1a. Objectives (from AD-416):
Improve food safety by reducing contamination of fresh produce by improving detection and determining the sources and reducing transmission of protozoan parasites infectious for humans. Objective 1: Improve detection methods for Cryptosporidium, Giardia, and other zoonotic parasites. a) Develop new immunofluorescence and aptamer technologies applicable to detection of zoonotic parasites on fresh fruits and vegetables and in irrigation water and produce washwater. b) Determine effective washing agents and methods for recovering contaminating parasites from the surface of fresh produce. c) Develop a protocol using amplified fragment length polymorphism analysis (AFLP) to simultaneously detect multiple infectious organisms thereby reducing the need for multiple testing. Objective 2: Develop prevention and treatment strategies against zoonotic cryptosporidiosis and giardiasis. a) Test anti-viral drugs against virus found inside Cryptosporidium parvum stages to inhibit virus and parasite replication. b)Test probiotics in mouse models for prevention of cryptosporidiosis. Objective 3: Elucidate the epidemiology of zoonotic Cryptosporidium, Giardia, Blastocystis and Microsporidia by identifying unique and emerging genotypes using molecular tools. a) Determine subtypes of Blastocystis and Microsporidia found in food animals that match pathogenic subtypes in humans. b) Identify emerging zoonotic genotypes and subgenotypes of Cryptosporidium and Giardia with potential to be foodborne pathogens from samples of irrigation water and from manure spread on crop fields.
1b. Approach (from AD-416):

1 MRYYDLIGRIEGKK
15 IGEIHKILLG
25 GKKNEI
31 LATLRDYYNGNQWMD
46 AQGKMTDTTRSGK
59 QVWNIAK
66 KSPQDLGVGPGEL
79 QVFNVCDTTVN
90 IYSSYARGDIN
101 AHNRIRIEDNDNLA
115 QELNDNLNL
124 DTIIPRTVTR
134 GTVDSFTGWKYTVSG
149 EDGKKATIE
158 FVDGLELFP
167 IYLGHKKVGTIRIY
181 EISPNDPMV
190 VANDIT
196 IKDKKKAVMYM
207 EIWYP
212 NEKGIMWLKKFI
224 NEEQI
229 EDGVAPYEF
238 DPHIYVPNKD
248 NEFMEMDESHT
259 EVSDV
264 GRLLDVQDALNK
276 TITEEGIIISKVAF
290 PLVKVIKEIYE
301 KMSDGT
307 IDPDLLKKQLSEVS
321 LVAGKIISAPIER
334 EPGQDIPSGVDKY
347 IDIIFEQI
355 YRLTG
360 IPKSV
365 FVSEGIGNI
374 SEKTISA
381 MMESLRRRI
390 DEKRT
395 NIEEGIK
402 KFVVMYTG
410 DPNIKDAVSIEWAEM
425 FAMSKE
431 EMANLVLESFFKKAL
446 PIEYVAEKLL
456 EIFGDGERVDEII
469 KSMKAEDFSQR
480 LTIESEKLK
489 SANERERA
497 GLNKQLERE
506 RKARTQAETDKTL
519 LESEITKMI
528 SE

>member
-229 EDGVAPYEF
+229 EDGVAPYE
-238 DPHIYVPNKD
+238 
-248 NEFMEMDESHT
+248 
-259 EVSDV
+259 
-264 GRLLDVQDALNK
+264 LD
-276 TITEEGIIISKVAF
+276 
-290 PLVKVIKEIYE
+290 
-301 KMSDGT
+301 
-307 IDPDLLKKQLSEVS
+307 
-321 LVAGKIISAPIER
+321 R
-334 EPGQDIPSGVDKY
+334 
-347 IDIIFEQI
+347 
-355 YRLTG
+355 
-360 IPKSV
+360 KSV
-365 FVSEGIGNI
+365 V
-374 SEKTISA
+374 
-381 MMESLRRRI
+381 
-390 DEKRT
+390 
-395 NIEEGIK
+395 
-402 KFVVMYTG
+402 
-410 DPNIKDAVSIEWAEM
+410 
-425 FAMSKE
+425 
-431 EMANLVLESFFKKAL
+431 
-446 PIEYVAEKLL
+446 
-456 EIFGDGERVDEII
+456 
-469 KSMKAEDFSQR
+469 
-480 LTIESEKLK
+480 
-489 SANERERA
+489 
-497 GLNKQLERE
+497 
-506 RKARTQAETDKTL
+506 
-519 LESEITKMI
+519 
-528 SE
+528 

To improve detection methods for zoonotic parasites, studies will develop new immunofluorescence and aptamer technologies applicable to detection of the zoonotic parasites Cryptosporidium oocysts and Giardia cysts on fresh fruits and vegetables and in irrigation water and produce washwater by tagging pathogen-specific antibodies/aptamers with fluorophores with minimal interference from autofluorescing vegetal tissue and other waterborne particles to increase sensitivity, and thereby detection of the parasite eluted from or located on fresh produce. Determine the most effective washing agents and methods for recovering contaminating parasites from the surface of fresh produce including tetrasodium pyrophosphate, 1M Hepes at pH 5.5, 1 M sodium bicarbonate at pH 6.0, 1 M glycine at pH5.5, and 1% lauryl sulfate, and then combine those most effective reagents and test their efficacy. Develop a protocol using amplified fragment length polymorphism analysis (AFLP) to simultaneously detect multiple contamination with Cryptosporidium, G. duodenalis, Blastocystis, and E. bieneusi. Test antiviral drug inhibitors of RNA-dependent RNA polymerase (RdRp) against virus found inside Cryptosporidium parvum stages to inhibit virus and parasite replication using in vitro cell culture methodology. Test probiotics Lactobacillus casei (L. casei) and Bifidobacterium lactis (B. lactis) in mouse models for prevention of cryptosporidiosis and giardiasis. Determine subtypes of Blastocystis and Microsporidia found in food animals that match pathogenic subtypes in humans using DNA samples now held frozen in our inventory from dairy and beef cattle (pre- and post-weaned calves, heifers, and adults) from more than 20 states of the U.S., from sheep (lambs and ewes), as well as from pigs, horses, dogs, cats and alpacas.